• In a recent survey, 42% of owners surveyed said they were likely to pass on their company to a son.
  • In comparison, only 22% said their daughter would inherit the family firm. 

A survey conducted by Cynergy Bank found that 42 per cent of owners were likely to pass on their company to a son. But only 22 per cent of the 1,008 small business owners surveyed said that a daughter would inherit the family firm.

One-third of firms felt it was ‘only natural’ that the family business is passed on to a son, or another male relative. The research found that sectors such as construction – which are traditionally seen as more masculine – were more likely to prioritise male ownership.

In a world where gender bias is slowing dying out, it is quite a startling survey result.

However, there are signs of progress with almost half (45%) of family business owners claiming that the introduction of gender gap reporting has made them reconsider assumptions about gender and leadership.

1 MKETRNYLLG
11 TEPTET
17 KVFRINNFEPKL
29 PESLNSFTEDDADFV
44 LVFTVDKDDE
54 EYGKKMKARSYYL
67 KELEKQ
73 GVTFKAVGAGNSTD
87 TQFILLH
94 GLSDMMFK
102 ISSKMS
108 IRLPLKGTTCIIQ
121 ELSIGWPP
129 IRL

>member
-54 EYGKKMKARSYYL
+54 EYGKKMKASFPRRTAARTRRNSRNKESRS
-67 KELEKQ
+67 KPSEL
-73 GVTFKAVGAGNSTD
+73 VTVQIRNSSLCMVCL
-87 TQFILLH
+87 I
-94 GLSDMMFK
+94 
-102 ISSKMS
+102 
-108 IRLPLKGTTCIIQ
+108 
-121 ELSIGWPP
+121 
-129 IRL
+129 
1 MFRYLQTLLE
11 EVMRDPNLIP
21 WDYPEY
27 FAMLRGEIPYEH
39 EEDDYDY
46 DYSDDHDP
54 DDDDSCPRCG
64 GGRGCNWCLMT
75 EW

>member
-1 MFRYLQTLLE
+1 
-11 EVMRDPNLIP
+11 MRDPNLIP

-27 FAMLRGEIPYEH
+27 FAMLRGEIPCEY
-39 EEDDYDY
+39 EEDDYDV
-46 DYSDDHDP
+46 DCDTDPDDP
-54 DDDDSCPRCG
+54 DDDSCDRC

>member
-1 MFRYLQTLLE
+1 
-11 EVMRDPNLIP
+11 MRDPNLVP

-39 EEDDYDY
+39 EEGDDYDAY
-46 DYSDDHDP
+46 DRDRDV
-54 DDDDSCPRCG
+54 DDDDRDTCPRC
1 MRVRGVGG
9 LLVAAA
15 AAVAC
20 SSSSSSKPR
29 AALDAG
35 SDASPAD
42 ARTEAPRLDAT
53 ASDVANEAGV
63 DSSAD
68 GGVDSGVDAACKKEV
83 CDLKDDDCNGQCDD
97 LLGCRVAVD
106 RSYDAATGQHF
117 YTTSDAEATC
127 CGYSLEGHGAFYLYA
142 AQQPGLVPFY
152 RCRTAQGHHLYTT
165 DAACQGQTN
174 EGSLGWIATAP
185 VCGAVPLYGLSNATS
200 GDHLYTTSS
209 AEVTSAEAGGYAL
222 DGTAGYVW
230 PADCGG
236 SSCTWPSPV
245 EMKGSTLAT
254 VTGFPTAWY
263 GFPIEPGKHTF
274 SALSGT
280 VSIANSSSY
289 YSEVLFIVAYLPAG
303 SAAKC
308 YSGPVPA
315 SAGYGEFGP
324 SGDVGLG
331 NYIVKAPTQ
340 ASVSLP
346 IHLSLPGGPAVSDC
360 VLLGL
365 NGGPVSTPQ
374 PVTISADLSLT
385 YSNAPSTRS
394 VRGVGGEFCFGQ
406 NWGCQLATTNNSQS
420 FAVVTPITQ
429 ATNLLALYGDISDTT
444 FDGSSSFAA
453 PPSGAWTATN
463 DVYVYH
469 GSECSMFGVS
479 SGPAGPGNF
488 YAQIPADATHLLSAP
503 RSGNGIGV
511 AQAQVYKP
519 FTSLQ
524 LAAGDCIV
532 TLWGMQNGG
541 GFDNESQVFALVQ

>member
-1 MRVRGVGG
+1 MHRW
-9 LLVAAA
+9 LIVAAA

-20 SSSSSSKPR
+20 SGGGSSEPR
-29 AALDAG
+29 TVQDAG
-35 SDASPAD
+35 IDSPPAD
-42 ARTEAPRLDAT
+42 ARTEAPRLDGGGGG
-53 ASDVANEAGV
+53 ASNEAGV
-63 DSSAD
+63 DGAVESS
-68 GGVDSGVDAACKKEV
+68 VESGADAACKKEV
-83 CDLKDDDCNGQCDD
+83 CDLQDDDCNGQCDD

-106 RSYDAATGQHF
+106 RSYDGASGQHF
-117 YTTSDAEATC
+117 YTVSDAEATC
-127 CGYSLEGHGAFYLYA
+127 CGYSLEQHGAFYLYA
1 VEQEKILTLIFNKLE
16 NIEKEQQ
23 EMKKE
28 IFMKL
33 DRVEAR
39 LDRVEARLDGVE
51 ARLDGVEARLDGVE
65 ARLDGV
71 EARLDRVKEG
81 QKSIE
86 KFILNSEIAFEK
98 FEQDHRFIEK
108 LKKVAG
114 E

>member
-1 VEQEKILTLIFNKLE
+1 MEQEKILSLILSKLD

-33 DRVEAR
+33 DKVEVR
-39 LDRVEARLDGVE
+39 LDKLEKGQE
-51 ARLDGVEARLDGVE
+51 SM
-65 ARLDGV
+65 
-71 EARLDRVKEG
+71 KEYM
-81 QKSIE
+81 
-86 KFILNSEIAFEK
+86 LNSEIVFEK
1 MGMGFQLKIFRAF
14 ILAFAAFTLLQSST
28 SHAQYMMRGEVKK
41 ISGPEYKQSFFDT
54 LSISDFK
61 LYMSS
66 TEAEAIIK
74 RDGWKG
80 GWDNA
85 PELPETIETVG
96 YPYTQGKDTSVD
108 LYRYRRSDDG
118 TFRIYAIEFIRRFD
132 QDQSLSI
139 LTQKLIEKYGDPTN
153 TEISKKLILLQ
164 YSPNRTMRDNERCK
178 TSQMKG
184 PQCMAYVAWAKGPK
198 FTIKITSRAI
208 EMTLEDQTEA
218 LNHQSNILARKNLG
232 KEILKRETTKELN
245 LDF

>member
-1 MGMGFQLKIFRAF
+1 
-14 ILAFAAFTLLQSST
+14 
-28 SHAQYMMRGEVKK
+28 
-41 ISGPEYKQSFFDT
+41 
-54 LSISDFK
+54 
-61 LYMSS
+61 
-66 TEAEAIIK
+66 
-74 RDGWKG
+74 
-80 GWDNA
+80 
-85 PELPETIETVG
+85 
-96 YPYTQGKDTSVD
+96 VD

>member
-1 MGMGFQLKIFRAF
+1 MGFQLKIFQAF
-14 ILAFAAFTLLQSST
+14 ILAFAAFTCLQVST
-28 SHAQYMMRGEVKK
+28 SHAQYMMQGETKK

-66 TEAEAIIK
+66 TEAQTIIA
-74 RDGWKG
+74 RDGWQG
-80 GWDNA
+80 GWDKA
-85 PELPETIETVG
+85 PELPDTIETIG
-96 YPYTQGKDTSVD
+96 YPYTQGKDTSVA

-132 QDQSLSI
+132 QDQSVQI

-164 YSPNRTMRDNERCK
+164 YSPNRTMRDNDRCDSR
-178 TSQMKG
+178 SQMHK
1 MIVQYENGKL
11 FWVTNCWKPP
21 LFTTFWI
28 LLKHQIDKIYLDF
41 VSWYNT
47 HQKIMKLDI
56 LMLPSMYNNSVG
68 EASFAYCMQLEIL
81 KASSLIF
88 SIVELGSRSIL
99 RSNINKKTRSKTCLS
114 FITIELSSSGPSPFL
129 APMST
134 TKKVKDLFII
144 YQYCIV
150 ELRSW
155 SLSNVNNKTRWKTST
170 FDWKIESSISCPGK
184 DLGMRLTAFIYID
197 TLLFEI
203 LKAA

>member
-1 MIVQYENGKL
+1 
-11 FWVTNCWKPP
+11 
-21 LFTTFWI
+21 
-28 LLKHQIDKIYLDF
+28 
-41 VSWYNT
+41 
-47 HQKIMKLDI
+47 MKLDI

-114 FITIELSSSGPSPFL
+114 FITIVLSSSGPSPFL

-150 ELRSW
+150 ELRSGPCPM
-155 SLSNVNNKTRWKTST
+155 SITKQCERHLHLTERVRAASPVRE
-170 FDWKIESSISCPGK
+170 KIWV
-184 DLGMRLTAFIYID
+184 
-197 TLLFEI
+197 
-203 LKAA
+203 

There is a message to those Family Businesses who appoint a male heir to takeover:

  • Males do not necessarily make the best decisions. Ego, competitiveness and aggression can all get in the way of a 'good decision'.
  • When I am working with Leadership teams, I nearly always see the loud, noisy males make the worst decisions and the quiet female make the best decision.

Where the 'nextgen' children, especially the females of a family business owner might be lacking in skill and experiences, they can make up for it, if they have been taught a process of how to make a high-quality decisions. 

Once they have that process, then you will see the quality of the decision rise by as much as 50%. That could be the difference between seeing a family business succeed over multiple generations or disappear within three generations.